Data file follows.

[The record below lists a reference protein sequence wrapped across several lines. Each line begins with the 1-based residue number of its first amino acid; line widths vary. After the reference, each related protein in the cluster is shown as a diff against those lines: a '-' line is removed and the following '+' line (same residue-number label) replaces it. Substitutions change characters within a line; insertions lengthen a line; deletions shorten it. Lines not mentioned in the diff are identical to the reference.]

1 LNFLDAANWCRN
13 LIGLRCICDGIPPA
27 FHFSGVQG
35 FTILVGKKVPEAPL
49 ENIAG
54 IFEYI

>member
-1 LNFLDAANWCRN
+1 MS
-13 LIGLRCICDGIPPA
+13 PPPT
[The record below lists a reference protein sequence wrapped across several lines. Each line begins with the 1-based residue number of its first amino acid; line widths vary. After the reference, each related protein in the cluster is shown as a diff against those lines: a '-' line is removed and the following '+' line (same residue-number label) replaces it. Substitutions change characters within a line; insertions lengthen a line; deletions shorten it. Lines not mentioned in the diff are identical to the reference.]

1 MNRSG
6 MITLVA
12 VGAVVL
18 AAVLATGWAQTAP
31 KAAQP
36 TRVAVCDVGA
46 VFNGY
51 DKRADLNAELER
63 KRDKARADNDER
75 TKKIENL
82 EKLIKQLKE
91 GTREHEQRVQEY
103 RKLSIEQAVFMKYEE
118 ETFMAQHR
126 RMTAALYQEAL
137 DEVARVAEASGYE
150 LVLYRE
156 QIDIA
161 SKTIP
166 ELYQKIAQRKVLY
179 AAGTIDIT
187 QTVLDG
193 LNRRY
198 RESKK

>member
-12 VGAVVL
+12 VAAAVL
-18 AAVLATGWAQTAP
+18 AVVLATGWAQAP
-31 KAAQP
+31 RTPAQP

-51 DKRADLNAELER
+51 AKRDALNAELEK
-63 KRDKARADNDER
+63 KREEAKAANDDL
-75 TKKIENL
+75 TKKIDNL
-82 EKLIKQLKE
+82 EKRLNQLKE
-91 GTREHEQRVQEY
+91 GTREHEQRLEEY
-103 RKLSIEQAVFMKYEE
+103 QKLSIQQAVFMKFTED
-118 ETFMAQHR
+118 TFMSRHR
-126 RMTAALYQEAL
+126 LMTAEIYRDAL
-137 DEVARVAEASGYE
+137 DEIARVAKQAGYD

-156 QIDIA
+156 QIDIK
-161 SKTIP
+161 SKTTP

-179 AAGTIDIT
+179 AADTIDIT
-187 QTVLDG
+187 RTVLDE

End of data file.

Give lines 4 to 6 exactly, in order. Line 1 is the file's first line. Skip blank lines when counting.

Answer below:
27 FHFSGVQG
35 FTILVGKKVPEAPL
49 ENIAG